By showing her from the outside and from the front, the film refuses to see anything more than anachronism and inadequacy in her. This distance is the opposite of philanthropy: on this side of transformation there is no humanity possible; or, from the perspective of the plot: short of transformation there is no difference that matters. The mass of the miserable ferments, but does not explode. What the camera shows in the abstruse faces, or rather what makes them abstruse, is the absence of the explosion, the leap that was not taken. There is therefore no plot. Just the weight of presence, remotely threatening. The political structure was translated into an artistic structure.

The soldiers, by contrast, are as if they can do anything. In city standards, they are any lower-class men. Instead, however, uniformed and atheists, they roam the streets as if they were gods – the men who came from outside and by jeep. They talk about women, they laugh, they don't depend on the holy ox, that's enough for them to be, effectively, something new. These are great scenes, in which his arrogance recovers, for our experience, the privilege of being “modern”: to be a city dweller is to be admirable. The same goes for the merchant and the truck driver. Your actions matter; they live up to the story, whose local levers – warehouse, rifles, transport – affect.

In these figures, even what matters is nothing more than an intention; the soldiers' ill will, for example, suggests alternative solutions to the final conflict. In other words, where there is a transformation of destinies, everything counts, and there is a plot. – A field of freedom has opened up, in which we feel at home. The nature of the image has transformed. There is psychology in every face; there is a sense of justice and injustice, individual and understandable destinies. Soldiers are like us. More, they are our emissaries on the ground, and like it or not, their practice is the carrying out of our policy. This is where we are at stake, much more than the suffering and belief of the scourged.

From a novelistic point of view, the solution is masterful. It vetoes the anodyne feeling, forces responsible reasoning. Focusing on the soldiers, who came from the capital on call to defend a warehouse, the plot forces an unsympathetic identification, self-knowledge: between the hungry and the police, compassion goes to the former, but it is in the latter that ours are. similar. By shifting the dramatic center from the migrant to the authority, the film gains a lot, as it makes its material more intelligible and articulate.

If from the perspective of misery the world is a homogeneous, diffuse calamity, in which the sun, boss, police and satan have an equal part, from the perspective of the soldiers a precise and transformable picture results: the distance between the migrants and private property is guaranteed by the rifles, which, however, could cross it. The image, as Brecht wants, is of a modifiable world: instead of injustice, its conditions, practices, its guarantor are highlighted. Due to the context, good feelings are not limited to sympathy. Where we identify, we despise; so that compassion necessarily passes through the destruction of our emissaries, and, in them, of an order of things.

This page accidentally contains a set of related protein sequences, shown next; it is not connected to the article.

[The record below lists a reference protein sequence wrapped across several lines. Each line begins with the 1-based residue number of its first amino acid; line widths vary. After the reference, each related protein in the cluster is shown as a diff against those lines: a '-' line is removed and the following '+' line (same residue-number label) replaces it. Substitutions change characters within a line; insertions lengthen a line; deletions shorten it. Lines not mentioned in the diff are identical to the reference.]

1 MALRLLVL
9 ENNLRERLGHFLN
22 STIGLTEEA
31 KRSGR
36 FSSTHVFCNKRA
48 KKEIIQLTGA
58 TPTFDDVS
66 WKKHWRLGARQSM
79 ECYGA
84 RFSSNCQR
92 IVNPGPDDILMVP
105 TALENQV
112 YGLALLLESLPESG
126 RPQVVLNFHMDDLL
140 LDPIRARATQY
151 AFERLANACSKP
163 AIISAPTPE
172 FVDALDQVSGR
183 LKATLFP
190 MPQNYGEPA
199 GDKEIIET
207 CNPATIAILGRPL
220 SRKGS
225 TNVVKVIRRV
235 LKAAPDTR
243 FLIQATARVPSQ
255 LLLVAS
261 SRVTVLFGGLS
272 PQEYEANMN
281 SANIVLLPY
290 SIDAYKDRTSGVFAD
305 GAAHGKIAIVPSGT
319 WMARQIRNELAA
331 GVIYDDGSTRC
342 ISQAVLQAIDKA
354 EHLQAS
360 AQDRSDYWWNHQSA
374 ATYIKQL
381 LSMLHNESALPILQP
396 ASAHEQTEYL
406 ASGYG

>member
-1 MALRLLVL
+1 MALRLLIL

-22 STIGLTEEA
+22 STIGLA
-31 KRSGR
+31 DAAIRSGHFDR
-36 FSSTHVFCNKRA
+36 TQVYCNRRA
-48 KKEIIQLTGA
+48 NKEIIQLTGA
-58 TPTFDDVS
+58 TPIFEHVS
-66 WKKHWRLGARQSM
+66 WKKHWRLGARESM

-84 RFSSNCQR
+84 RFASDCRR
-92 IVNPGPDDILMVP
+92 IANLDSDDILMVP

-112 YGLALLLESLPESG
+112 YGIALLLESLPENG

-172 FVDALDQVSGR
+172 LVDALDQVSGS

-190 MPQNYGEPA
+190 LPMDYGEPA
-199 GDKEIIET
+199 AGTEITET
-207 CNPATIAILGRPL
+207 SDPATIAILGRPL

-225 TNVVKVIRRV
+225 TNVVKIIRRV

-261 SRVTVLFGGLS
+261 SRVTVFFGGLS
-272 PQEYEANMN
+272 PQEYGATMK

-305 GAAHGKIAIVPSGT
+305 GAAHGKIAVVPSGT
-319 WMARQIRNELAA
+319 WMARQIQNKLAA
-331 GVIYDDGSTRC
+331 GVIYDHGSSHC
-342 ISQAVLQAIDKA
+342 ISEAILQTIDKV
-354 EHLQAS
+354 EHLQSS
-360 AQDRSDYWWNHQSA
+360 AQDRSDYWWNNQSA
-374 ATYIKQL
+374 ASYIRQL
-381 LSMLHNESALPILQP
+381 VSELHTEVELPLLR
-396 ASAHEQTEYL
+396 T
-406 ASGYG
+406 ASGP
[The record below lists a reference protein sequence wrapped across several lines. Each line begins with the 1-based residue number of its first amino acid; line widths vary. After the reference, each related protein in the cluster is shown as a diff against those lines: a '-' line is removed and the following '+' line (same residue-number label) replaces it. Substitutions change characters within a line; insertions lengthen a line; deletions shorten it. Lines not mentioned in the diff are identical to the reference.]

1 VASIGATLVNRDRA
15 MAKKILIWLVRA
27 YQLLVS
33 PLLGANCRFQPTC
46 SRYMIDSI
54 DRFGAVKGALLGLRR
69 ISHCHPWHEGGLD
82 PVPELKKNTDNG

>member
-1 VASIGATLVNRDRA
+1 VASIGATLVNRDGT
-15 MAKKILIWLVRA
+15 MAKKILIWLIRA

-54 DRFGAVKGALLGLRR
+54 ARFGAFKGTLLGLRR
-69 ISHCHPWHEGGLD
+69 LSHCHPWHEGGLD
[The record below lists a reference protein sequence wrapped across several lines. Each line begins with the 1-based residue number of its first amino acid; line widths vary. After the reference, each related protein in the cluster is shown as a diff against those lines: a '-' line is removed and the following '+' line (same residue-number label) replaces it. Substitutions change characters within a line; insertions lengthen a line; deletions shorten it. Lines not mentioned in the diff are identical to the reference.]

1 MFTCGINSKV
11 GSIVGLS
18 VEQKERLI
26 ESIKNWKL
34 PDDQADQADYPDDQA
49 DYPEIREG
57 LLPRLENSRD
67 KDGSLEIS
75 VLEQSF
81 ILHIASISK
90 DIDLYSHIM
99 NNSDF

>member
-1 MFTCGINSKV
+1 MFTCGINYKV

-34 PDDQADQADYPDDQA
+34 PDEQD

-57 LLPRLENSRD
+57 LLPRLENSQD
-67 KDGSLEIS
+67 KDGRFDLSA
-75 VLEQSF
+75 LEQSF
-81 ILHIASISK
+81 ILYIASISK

The soldiers walk down the street in their superiority, but to the city's eye, which is also yours, they are modest people. They are, at the same time, pillars of the property, and mere wage earners, they stand guard as they could work elsewhere – the truck driver was once a soldier. They command, but are commanded; if they look down they are authorities – if they look up they are people too. A system of contradictions results, which will be a beacon for the plot. The logic of this conflict appears, for the first time, in perhaps the strongest scene in the film: when a soldier, in front of his companions, explains to the caboclos the operation and effectiveness of a rifle. The range of the shot is X, pierces so many inches of pine, so many bags of sand, and pierces six human bodies.

So far, the information is intended to threaten. Then, when he specifies the parts of the rifle by name, he wants to gawk. Technical vocabulary, impersonal and economic by nature, is passionately enjoyed as personal, and perhaps even racial, superiority: we are of another species, which it is best not to disobey. Contrary to its vocation for universality, knowledge explores and consolidates difference. This contradiction, which in a small way is a profile of imperialism, does not go without bad faith.

When he insists on technical language, inaccessible to the caboclo, the soldier awakens animosity among his companions, who stop laughing. The dramatic scheme is as follows: the specialist's vocabulary, prestigious for some, is commonplace for others; to elevate himself, the soldier needs the complicity of his comrades, who then need his fall to regain freedom. The insistence, in this case, becomes stupid, soon trapped in a gear: the ignorance of others no longer proves one's own superiority, but it is necessary to insist on it, to trample the caboclo more and more, in order to retain, by virtue of the common condition, of oppressors, the fugitive solidarity of angry comrades.